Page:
"I may not make an honest buck, but I'm 100% American."

Maybe it's just me, but it's hard not to love a movie with dialogue like that.

#3: Spider-Man 2
(2004, Directed by Sam Raimi)

The best of the original Sam Raimi trilogy and still easily the best Spider-Man movie to date, Spider-Man 2 improves on the fondly-remembered original in every regard, and still stands as a textbook example for how to make a great sequel. Peter Parker's life is at its most crushing and conflicted here, making him feel all the more relatable while also letting Tobey Maguire give some of the best scenes of his career (the two standouts being his heartbreaking pay phone confessional and when he tells Aunt May the truth behind Uncle Ben's death). Alfred Molina's Doc Ock is the best villain of the series, equal parts sympathetic and slyly menacing. The effects work is a huge step up from the first film, whether its Spidey's web-swinging acrobatics or Doctor Octopus' mechanical arms with minds of their own. The action scenes step up their game in a big way, especially in the fantastic extended train setpiece. Best of all is Raimi's distinct sense of humour, where goofiness and the crushing unfairness of reality are firmly in sync at every turn (resulting in the Best. Montage. Ever.) If you've ever wondered why so many people hate on Spider-Man 3 (even though it's actually an alright movie overall), the answer's simple: it's because this was the movie it had to follow up.

#2: Superman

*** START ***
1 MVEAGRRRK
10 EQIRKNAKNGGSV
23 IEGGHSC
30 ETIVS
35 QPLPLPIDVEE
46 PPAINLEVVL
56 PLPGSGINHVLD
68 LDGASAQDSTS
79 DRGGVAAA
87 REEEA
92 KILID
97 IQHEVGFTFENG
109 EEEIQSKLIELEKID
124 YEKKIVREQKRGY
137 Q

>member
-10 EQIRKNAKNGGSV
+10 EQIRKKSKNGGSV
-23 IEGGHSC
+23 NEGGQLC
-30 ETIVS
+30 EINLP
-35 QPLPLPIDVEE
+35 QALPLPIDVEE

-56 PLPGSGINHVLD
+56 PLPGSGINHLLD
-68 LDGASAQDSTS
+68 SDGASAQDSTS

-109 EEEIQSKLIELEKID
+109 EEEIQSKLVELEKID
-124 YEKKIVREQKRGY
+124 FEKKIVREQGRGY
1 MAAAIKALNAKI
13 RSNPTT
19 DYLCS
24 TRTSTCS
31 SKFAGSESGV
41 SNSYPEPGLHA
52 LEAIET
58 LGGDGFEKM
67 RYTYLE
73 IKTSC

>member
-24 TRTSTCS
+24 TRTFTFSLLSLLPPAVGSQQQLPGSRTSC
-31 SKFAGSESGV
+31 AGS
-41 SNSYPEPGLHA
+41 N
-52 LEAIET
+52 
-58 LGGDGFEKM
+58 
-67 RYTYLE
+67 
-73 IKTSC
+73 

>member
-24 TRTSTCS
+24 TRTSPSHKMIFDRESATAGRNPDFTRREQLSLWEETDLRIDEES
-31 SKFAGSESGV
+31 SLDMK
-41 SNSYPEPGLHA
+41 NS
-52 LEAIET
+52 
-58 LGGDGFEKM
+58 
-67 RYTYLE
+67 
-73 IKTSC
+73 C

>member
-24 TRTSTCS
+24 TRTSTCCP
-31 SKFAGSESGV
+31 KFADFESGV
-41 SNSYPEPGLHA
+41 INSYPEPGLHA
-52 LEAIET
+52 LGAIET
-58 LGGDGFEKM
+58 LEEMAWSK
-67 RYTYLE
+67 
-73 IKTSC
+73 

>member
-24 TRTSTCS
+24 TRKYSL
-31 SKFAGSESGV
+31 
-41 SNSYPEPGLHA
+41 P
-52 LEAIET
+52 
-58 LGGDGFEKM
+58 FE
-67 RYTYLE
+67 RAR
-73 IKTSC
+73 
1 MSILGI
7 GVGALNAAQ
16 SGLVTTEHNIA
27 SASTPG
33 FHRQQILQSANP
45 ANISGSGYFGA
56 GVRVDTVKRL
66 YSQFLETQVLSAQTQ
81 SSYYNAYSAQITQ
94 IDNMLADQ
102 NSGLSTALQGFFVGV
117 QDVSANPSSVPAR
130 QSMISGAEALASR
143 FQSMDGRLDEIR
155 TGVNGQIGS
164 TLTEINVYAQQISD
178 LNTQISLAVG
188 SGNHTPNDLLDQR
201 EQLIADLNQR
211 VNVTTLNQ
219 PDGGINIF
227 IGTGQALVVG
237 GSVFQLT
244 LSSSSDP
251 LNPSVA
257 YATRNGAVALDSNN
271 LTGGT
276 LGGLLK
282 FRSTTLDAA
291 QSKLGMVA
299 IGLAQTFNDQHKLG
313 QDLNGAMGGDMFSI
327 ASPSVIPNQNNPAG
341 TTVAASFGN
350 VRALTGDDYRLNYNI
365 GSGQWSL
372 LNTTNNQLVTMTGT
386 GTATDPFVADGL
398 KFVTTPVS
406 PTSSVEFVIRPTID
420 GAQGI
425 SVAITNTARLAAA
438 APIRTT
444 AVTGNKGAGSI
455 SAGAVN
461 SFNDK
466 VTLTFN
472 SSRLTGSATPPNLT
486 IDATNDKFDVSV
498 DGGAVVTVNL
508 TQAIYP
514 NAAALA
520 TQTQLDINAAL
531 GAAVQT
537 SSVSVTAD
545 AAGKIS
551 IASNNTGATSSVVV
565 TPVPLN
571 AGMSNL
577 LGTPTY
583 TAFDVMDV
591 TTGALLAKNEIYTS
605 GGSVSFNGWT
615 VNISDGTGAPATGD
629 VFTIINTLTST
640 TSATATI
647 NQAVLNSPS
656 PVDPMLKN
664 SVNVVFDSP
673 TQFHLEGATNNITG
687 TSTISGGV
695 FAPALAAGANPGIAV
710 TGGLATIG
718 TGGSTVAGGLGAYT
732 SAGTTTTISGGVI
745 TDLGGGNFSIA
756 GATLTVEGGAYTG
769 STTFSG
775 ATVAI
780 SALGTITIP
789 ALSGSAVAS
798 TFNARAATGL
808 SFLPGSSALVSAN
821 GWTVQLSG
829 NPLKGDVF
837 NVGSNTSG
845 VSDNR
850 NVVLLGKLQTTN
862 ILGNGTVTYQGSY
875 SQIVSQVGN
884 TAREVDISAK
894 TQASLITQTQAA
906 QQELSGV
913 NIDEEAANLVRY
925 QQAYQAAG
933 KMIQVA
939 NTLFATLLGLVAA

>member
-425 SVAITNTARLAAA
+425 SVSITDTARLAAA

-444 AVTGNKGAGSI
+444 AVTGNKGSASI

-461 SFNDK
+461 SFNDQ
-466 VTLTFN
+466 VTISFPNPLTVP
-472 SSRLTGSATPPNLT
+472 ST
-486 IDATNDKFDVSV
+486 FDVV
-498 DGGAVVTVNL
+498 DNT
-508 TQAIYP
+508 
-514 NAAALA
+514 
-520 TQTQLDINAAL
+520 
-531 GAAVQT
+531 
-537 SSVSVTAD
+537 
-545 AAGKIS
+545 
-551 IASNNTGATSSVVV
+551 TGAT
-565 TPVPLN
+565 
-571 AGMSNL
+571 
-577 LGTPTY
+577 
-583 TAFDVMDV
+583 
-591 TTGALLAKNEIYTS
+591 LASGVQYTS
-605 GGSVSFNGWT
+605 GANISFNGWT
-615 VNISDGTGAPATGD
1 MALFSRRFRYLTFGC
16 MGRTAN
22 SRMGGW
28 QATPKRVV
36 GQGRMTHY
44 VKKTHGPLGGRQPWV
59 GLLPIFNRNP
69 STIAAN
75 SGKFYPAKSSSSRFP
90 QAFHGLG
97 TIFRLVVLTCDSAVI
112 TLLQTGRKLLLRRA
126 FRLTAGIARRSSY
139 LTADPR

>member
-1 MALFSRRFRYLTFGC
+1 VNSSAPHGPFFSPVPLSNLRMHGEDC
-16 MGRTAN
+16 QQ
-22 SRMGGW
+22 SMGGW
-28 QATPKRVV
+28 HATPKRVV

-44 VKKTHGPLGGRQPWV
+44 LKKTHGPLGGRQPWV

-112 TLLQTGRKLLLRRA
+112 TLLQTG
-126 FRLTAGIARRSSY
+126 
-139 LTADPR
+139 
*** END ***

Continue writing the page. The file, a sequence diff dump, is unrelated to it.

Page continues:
(1978, Directed by Richard Donner)

While it's certainly not the first comic book movie ever made, the original Superman really was the film that started it all, the film that set the template for how to make a big-budget comic book movie back when such a thing didn't exist. Even now the result of a massive gamble by producers Alexander and Ilya Salkind (at the time it was the most expensive film yet made) still holds up sublimely well, a soaring epic comic book yarn that delivers a truly definitive vision of the Superman mythos. It's like getting five movies in one (in a good way): across 2 1/2 hours you get a mythic comic book fantasy, a big-scale disaster movie, a hilarious screwball comedy, an emotional coming-of-age character drama and a winning romance backed by screen chemistry that ignites fireworks at every turn. The huge star-studded cast is sublime, led by Christopher Reeve's pitch-perfect performance as both bumbling Clark Kent and pure-hearted do-gooder Superman. And who can forget John Williams' iconic score, alternately majestic, sweeping and thrilling at every turn? No one can deny the Superman Theme is still far and away the best anthem for any costumed hero who's ever graced the screen. When people say the old phrase "movie magic", Superman is exactly the kind of film they're referring to- there aren't really any other superhero films out there that you could call downright enchanting.

#1: The Dark Knight
(2008, Directed by Christopher Nolan)

I know, I know, real original top pick, right? Then again, could it really be anything else? The Dark Knight was a game-changer, and for good reason: it proved that comic book movies could transcend their own genre without betraying their origins the process. It's a movie that, even though it's the middle chapter of a trilogy, works completely as a standalone story, a sprawling and complex crime saga that just happens to star Batman. Its themes are powerful, questioning the nature of justice and order and whether or not people are inherently good or trustworthy. The action scenes are incredible to this day, striking just the right balance between CG and practical effects that the film's vision of Gotham retains a sense of gritty realism. Heath Ledger's Oscar-winning performance as The Joker speaks for itself, a fully embodied and personified agent of chaos both darkly funny and outright terrifying. It is still the high benchmark for its genre, an influential masterpiece of modern Hollywood cinema that changed the landscape forever.
Also, the Bat-Bale voice is still hilarious/awesome. Admit it, you're doing it yourself right now, aren't you?

Thanks for reading, everyone! Tune in for new posts in the near-future!